Reproductive Costs and Litter Size in the Bank Vole
The potential reproductive costs for free-ranging bank vole (Clethrionomys glareolus) offspring and mothers were assessed by manipulating litter size and by determining the effects of nursing varied numbers of offspring. Litter enlargement did not increase the number of weanlings per mother. The mass of juveniles was significantly lower in the enlarged litters and higher in the reduced litters, compared to the control group. However, the survival of juveniles from weaning aged three months did not depend on their mass at weaning. Data from a previous study (Mappes et al. 1995) indicated that a higher mass at weaning may increase juveniles' abilities to maturate and breed during their summer of birth. Manipulation of litter size did not significantly affect the mass or survival of mothers or the success of subsequent breeding. The size of home ranges did correlate positively with the initial litter size. However, space use by females did not change with the degree of manipulation. Our results indicate that females nursing enlarged litters produce smaller offspring at weaning with no residual effects on future maternal survival or reproduction. Mothers did not seem to compensate the nursing costs with increased parental effort (which should be reflected in the condition of mothers or in the use of resources), for example, in an enlarged size of home range. Probably the possibility of obtaining a larger home range is constrained by the other breeding females, in a saturated breeding population. These results may support the optimal investment hypothesis that a female will produce a particular litter size which gives the best reproductive success in the particular environment where offspring are nursed.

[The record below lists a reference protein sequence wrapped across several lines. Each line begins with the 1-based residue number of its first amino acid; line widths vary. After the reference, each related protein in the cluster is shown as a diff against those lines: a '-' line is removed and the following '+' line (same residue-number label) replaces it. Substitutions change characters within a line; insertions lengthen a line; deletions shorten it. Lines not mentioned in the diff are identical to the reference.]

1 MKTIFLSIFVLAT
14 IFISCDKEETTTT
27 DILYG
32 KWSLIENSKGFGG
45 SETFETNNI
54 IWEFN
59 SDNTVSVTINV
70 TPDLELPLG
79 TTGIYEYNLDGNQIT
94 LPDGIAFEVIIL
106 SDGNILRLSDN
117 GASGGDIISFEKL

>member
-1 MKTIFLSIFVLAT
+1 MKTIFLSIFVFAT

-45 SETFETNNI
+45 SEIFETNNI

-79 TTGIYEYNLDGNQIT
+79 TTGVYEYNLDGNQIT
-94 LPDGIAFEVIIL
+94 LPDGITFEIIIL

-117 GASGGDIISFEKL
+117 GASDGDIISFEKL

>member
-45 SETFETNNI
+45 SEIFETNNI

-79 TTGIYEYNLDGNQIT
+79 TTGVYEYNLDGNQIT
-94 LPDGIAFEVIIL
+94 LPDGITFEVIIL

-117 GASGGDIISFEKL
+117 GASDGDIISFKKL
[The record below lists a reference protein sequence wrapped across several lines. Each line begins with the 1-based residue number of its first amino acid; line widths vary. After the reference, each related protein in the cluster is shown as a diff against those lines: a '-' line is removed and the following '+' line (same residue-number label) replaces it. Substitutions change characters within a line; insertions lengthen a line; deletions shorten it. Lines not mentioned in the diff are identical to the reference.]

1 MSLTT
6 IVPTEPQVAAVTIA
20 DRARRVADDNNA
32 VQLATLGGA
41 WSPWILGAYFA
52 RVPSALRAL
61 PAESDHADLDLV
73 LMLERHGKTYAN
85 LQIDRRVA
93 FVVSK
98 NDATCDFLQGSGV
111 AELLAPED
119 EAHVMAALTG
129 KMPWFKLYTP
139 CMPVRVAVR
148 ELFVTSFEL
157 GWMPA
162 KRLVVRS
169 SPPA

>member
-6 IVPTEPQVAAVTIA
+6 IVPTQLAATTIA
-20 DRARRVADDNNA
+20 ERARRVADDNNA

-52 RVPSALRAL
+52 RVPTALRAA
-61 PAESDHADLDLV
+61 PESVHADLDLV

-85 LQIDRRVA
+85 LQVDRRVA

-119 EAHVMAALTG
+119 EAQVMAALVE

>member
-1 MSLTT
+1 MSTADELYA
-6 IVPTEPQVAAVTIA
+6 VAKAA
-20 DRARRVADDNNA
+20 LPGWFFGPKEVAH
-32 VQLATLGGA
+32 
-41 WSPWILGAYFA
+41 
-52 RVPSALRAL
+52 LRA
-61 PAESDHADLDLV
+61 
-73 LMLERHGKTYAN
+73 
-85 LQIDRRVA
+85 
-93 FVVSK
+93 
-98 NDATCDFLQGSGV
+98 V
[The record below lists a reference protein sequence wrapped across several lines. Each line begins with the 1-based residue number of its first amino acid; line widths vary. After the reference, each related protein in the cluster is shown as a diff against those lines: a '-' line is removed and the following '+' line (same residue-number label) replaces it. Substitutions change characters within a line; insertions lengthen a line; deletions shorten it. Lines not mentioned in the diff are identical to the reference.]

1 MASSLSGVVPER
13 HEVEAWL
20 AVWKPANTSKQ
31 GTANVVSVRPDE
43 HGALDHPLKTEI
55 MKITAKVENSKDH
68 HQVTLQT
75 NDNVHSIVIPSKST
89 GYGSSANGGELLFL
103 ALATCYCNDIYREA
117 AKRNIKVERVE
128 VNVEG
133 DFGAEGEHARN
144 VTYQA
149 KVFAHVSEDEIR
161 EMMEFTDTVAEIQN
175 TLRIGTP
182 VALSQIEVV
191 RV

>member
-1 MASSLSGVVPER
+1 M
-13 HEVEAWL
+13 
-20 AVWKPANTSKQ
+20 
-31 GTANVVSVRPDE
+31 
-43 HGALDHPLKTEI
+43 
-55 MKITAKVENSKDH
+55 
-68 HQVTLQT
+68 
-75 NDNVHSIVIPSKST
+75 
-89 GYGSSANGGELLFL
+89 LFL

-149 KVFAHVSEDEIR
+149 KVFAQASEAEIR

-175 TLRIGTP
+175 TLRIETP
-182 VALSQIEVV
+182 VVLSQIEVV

Proceedings of the Royal Society of London Series B
- Pub Date:
- July 1995